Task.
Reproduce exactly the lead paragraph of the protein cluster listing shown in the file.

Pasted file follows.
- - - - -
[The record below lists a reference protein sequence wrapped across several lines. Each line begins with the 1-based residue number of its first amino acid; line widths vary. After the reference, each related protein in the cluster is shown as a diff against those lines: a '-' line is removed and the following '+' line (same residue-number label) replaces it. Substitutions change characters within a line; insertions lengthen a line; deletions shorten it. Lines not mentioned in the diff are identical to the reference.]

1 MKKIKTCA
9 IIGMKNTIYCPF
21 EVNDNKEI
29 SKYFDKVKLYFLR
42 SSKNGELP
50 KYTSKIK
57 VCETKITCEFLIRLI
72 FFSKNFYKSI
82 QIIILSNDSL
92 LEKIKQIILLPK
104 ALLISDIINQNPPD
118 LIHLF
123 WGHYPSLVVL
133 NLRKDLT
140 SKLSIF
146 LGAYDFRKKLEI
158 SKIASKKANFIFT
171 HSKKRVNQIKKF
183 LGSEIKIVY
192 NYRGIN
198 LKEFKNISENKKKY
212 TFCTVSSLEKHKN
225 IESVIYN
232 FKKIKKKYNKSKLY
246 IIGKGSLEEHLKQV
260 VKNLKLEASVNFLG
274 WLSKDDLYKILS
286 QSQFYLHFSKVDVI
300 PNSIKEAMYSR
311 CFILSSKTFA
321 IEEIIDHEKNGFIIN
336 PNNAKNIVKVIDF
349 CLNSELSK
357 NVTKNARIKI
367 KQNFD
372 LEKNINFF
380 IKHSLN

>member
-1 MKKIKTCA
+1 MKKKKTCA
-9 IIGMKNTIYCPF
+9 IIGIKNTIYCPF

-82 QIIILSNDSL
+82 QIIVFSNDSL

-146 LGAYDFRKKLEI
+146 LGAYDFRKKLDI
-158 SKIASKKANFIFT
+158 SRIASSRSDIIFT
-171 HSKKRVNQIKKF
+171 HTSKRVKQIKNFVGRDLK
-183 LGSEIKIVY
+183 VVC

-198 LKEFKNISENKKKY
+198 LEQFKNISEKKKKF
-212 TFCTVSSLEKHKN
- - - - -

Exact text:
[The record below lists a reference protein sequence wrapped across several lines. Each line begins with the 1-based residue number of its first amino acid; line widths vary. After the reference, each related protein in the cluster is shown as a diff against those lines: a '-' line is removed and the following '+' line (same residue-number label) replaces it. Substitutions change characters within a line; insertions lengthen a line; deletions shorten it. Lines not mentioned in the diff are identical to the reference.]